The School Traffic Controller

amplifi Aug 01, 2020
School Traffic Controller
Buses, cars, and vans all funneling into designated routes for departures and arrivals. Passengers lugging backpacks, instrument cases, lunch boxes, and more. Announcements. Commotion. People moving faster than the average person can jog, with fixed stares. Others chatting and laughing loudly. Numerically labeled entrances. Queues of people.
Some move nervously. Others seem at ease.
Mrs. Sanchez is the former, and she looks so lost.
The school office administrator, Carla, spots that look as easy as middle schoolers find free wifi. Carla walks up to her, smiles, and offers some soothing words. Mrs. Sanchez gives her son a big hug and as she leaves, she looks over her shoulder and mouths, “thank you” to Carla.
Most of the school community is used to Carla’s warmth and calm presence; these habits are well-practiced and very intentional. Carla, herself, has been a parent in a new school and the empathy certainly isn’t difficult to muster.
“Like ants moving purposely to and from their hills, right?” It's Michael’s mom.
“Not a big fan of insects!” Carla laughed.
“You must feel like an air traffic controller half your day!?”
“Ha, I like that! School Traffic Controller. I’m going to ask for some new cards,” Carla smiles back.
Have you ever been late for a flight? What do you say in your mind (or even aloud) when you realize that security is ten times longer than you had planned for? How do you handle your flight being delayed and missing a connection?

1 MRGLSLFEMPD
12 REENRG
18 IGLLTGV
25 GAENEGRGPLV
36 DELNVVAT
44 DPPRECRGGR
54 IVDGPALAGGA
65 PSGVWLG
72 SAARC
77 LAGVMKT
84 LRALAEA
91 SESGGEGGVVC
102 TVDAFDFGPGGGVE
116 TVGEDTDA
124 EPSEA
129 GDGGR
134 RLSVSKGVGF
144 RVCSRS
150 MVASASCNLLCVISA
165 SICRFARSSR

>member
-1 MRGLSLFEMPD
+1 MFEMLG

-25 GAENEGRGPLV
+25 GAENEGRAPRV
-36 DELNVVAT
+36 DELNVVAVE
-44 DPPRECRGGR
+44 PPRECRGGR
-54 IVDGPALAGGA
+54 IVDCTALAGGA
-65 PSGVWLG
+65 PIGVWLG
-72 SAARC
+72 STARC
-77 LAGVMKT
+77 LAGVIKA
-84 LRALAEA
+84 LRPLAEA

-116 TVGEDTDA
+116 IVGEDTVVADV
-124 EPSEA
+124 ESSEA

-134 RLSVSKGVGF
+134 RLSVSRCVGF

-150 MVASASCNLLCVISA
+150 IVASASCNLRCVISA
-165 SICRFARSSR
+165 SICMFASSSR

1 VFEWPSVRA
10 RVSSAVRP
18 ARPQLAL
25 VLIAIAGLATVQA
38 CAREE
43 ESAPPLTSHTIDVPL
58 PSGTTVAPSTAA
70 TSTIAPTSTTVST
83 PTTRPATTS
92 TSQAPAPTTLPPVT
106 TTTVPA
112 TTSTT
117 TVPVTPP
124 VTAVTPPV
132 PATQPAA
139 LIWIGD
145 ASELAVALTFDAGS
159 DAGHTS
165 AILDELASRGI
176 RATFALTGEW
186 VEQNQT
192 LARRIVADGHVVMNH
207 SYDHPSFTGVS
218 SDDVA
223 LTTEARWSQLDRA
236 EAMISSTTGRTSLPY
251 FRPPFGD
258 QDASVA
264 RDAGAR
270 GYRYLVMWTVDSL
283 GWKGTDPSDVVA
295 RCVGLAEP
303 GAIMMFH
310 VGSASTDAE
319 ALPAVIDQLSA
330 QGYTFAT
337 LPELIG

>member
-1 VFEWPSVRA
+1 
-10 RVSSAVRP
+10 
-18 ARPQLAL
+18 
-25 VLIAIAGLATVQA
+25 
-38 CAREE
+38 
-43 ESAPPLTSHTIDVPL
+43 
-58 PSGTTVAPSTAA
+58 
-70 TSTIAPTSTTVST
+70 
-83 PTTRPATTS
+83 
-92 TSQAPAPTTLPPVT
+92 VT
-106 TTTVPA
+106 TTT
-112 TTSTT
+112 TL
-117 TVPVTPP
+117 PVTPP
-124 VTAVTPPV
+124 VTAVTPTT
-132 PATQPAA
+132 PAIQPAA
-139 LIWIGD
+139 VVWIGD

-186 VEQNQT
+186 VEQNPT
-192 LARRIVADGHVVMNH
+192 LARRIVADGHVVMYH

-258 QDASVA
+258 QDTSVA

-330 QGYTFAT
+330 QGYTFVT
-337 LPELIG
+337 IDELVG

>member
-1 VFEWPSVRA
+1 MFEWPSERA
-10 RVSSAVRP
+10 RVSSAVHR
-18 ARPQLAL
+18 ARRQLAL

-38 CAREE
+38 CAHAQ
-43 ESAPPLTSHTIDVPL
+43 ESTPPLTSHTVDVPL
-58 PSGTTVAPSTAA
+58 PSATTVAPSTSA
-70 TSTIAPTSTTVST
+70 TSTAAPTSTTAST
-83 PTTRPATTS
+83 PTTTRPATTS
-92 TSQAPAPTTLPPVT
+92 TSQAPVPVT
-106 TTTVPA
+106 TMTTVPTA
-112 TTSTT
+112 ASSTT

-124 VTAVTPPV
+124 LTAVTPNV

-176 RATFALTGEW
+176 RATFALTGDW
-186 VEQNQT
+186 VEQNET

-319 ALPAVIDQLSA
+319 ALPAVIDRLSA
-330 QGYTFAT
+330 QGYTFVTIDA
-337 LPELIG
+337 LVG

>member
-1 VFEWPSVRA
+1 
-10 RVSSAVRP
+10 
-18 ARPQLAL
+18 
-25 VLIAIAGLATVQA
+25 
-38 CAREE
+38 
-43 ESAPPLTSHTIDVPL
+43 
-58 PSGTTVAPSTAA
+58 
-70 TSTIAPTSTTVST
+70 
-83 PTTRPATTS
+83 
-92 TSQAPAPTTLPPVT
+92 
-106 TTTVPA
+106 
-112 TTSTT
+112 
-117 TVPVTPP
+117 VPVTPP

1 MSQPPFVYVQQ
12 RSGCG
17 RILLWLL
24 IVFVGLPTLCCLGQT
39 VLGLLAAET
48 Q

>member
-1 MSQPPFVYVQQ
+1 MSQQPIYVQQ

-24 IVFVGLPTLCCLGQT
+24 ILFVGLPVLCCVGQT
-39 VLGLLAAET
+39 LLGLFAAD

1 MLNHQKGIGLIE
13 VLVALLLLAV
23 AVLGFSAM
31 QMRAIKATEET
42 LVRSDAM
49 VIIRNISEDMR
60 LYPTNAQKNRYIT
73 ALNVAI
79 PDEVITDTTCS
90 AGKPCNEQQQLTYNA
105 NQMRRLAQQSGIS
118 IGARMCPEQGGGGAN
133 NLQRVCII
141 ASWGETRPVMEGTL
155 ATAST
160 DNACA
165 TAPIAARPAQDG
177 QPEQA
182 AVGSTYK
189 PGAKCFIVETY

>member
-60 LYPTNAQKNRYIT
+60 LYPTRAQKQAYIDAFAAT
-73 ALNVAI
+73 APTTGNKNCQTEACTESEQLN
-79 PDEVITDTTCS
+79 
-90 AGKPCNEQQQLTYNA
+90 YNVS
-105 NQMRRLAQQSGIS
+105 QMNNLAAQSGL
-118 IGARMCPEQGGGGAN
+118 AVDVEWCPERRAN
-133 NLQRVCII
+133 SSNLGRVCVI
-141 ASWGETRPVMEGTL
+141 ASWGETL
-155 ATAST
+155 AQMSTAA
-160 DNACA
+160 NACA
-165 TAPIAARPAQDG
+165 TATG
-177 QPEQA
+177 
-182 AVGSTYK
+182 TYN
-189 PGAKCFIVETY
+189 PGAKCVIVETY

This COVID school year will see new habits and protocols being necessary. Clear procedures and a kind voice will be powerful when anyone enters the building nervously. Anyone working in a school or an airport can be a difference-maker and provide that moment of calm clarity that changes the narrative for the person who walks through the doors more than a little tightly wound.
Smiling and asking, “Would you like a little help?” doesn’t require training and kindness can be wonderfully contagious in crowded places. 
Tough times sure do require a ton of empathy in our leadership. Regardless if we are a teacher, secretary, parent volunteer, or administrator, we all have it in us to choose a kind voice and like Carla, be that warm demander leader. 

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